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International Journal of Current Microbiology and Applied Sciences (IJCMAS)
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National Academy of Agricultural Sciences (NAAS)
NAAS Score: *5.38 (2019)
[Effective from January 1, 2019]
For more details click here

ICV 2017: 100.00
Index Copernicus ICI Journals Master List 2017 - IJCMAS--ICV 2017: 100.00
For more details click here

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Original Research Articles

PRINT ISSN : 2319-7692
Online ISSN : 2319-7706
Issues : 12 per year
Publisher : Excellent Publishers
Email : editorijcmas@gmail.com / submit@ijcmas.com
Editor-in-chief: Dr.M.Prakash
Index Copernicus ICV 2017: 100.00
NAAS RATING 2018: 5.38

Int.J.Curr.Microbiol.App.Sci.2019.8(4): 1538-1543
DOI: https://doi.org/10.20546/ijcmas.2019.804.178


Bacteriological Profile of Urinary Tract Infection at a Tertiary Care Hospital in Kalaburagi
Praveen Kumar Doddamani, M. Ravish Kumar* and Prashant Parandekar
Department of Microbiology, ESIC medical college, Gulbarga, 585106, India
*Corresponding author
Abstract:

Urinary tract infections (UTI) are the second most common infections encountered in clinical practice and is associated with a high rate of morbidity and economic burden. Knowledge of the local antibiotic resistance patterns will help in providing empirical therapy and helps in prevention of resistance. This was a retrospective study conducted from January 2017 to December 2018 at a medical college in South India. Samples received included mid-stream clean catch urine, Catheterized urine, suprapubic aspirate. Urine specimen was collected in a sterile, wide mouth, leak proof, labelled container. Urine was processed immediately within one hour without delay. Samples were processed and isolates were identified as per standard methods. Antibiotic sensitivity testing was done on Mueller Hinton agar by Kirby–Bauer disc diffusion method and CLSI guidelines. Most UTI cases were seen in females and in the age group of 31-40 years. The most common organism isolated was E. coli (64.4%), followed by Klebsiella species (9.9%) and Pseudomonas aeruginosa (7.4%). The most common Gram-positive organism was Staphylococcus aureus (5.9%). Highest resistance was seen with Ampicillin (98%) and Amoxicillin-clavulanic acid (74%) and least resistance was seen with Imipenem and Piperacillin-Tazobactam. The inappropriate and irrational empirical use of antibiotics (particularly wide spectrum antibiotics), immuno-suppression, prolonged stay (catherization) are some of the major reasons responsible for resistant urinary tract infections. The present study revealed that urinary tract infections caused by E. coli was resistant to commonly used antibiotics. On the basis of local antibiotic susceptibility pattern, Nitrofurantoin (oral) and Amikacin (parenteral) can be used as first line empiric therapy for treatment of UTI. A major intervention in preventing resistant UTI is the regular monitoring of antibiotic resistance pattern which helps in initiating empirical treatment of UTI and definitive therapy must be initiated only after culture sensitivity report. As the antibiotic resistance pattern changes over a period of time, regular antibiotic susceptibility pattern studies should be conducted region wise.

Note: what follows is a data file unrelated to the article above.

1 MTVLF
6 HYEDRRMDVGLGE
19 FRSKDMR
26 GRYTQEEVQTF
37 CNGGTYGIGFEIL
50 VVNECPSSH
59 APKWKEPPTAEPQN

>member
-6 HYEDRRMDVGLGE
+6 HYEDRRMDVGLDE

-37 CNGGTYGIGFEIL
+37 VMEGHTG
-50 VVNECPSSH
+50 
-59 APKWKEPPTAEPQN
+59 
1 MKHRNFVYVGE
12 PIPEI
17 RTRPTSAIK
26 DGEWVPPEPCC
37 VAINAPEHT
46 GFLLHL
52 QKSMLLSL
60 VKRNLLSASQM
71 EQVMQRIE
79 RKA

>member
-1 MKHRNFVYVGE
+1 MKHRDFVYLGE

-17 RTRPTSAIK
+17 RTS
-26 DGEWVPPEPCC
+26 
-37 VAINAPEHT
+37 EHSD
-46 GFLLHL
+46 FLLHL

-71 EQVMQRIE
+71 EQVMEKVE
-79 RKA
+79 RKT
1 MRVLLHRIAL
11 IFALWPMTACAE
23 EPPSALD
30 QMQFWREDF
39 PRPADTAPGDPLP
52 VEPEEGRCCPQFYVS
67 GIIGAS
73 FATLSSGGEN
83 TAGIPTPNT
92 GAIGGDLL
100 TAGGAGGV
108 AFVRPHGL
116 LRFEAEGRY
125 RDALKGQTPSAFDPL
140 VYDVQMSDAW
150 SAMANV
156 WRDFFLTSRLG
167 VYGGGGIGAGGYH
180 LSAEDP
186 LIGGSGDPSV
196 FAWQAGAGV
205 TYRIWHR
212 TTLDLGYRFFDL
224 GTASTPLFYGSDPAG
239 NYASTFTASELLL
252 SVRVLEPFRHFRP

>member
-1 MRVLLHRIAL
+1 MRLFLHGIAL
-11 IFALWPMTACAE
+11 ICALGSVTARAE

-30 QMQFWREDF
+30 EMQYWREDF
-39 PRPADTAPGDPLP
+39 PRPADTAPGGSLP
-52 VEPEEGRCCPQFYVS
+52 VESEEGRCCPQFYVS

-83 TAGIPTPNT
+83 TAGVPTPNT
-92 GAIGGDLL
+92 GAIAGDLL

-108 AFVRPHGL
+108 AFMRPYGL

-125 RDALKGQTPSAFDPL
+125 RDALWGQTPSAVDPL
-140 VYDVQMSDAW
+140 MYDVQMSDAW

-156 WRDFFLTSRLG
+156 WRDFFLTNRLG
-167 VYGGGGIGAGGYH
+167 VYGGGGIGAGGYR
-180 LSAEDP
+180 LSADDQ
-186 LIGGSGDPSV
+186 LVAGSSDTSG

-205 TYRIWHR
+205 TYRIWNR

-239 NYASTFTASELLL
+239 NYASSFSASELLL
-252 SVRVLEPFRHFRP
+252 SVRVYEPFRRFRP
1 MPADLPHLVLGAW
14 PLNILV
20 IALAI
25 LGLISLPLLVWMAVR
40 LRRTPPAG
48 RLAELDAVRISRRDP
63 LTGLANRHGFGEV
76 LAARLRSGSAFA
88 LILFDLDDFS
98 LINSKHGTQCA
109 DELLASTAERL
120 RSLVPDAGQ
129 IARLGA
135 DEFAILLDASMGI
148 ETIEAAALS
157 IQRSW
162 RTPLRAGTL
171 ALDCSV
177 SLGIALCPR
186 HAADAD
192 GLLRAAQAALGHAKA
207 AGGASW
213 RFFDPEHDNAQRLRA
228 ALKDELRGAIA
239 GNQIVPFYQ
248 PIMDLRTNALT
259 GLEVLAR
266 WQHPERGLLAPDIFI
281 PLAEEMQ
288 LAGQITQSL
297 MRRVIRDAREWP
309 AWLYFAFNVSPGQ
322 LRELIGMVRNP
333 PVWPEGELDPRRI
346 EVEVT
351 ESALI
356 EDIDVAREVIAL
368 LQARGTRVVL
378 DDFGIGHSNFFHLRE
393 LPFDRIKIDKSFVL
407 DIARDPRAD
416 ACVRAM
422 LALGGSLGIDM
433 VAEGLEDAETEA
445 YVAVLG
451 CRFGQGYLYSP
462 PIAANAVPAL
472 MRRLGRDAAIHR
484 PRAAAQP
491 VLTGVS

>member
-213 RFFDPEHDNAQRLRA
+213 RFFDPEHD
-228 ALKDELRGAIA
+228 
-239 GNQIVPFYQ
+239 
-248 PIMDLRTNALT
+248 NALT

Keywords: Urinary tract infection, Escherichia coli, Antibiotic resistance, Uro-pathogens
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How to cite this article:

Praveen Kumar Doddamani, M. Ravish Kumar and Prashant parandekar. 2019. Bacteriological Profile of Urinary Tract Infection at a Tertiary Care Hospital in Kalaburagi.Int.J.Curr.Microbiol.App.Sci. 8(4): 1538-1543. doi: https://doi.org/10.20546/ijcmas.2019.804.178